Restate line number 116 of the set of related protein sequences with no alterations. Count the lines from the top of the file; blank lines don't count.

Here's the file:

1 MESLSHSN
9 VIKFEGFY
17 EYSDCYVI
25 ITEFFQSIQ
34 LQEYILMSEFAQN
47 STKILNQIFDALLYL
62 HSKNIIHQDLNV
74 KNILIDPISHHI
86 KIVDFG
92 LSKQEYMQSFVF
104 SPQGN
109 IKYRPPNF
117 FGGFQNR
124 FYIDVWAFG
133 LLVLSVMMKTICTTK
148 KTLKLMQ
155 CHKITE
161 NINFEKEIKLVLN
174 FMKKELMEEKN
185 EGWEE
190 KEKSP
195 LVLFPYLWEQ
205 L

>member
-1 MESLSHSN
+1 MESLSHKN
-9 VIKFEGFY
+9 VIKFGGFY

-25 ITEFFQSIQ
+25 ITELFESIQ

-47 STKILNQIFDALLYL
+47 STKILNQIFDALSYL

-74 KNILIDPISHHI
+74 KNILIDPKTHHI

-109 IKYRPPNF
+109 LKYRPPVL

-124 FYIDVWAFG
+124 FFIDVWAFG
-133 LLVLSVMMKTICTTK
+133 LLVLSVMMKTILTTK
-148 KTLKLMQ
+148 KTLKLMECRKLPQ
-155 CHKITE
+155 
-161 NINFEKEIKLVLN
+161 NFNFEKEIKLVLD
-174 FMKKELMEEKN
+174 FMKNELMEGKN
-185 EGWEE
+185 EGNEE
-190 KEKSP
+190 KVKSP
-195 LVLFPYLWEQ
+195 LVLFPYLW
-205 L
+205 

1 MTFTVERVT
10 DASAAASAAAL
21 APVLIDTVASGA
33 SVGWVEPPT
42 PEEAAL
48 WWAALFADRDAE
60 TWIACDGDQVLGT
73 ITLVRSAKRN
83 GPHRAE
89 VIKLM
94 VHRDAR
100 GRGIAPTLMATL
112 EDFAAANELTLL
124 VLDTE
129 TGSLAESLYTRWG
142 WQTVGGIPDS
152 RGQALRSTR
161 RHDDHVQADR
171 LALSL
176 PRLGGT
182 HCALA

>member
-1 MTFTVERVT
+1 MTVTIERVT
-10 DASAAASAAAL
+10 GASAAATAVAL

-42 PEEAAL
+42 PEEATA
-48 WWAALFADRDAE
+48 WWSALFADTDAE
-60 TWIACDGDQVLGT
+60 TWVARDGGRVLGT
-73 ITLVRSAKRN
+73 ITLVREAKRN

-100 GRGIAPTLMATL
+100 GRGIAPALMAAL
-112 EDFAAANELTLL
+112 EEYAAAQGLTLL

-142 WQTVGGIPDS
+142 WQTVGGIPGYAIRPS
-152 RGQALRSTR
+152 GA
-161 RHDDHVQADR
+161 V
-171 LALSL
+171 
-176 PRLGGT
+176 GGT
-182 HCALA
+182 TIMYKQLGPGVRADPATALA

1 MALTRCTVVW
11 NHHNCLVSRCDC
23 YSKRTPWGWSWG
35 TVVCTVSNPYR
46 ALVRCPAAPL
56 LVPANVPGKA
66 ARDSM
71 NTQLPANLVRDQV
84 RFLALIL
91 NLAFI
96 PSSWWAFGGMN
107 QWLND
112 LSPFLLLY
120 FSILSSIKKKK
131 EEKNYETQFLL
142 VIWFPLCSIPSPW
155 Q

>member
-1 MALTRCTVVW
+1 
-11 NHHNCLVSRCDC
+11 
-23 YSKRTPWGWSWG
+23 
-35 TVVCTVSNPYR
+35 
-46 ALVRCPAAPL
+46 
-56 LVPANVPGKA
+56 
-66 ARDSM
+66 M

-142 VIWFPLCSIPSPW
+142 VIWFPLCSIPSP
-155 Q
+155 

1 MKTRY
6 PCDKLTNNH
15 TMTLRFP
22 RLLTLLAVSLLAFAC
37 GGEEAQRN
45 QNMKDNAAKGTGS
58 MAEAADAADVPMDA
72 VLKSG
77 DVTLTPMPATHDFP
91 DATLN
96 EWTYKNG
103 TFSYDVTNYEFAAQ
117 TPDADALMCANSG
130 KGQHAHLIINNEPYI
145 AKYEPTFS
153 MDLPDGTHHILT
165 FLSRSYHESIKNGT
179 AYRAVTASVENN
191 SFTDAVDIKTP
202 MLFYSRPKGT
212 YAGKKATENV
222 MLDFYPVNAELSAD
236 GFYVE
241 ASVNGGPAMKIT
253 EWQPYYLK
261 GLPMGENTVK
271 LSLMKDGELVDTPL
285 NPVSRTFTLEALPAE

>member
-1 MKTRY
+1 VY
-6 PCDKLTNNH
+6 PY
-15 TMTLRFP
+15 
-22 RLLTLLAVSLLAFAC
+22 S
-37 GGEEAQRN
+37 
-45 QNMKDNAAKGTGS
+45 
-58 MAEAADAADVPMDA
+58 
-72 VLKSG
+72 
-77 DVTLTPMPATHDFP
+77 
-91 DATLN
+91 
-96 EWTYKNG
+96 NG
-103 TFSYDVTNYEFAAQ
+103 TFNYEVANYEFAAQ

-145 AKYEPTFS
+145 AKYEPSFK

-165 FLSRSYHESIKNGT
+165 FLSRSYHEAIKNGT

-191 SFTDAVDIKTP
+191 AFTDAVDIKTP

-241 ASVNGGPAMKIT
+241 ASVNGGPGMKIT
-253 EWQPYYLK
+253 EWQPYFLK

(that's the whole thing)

91 NLAFI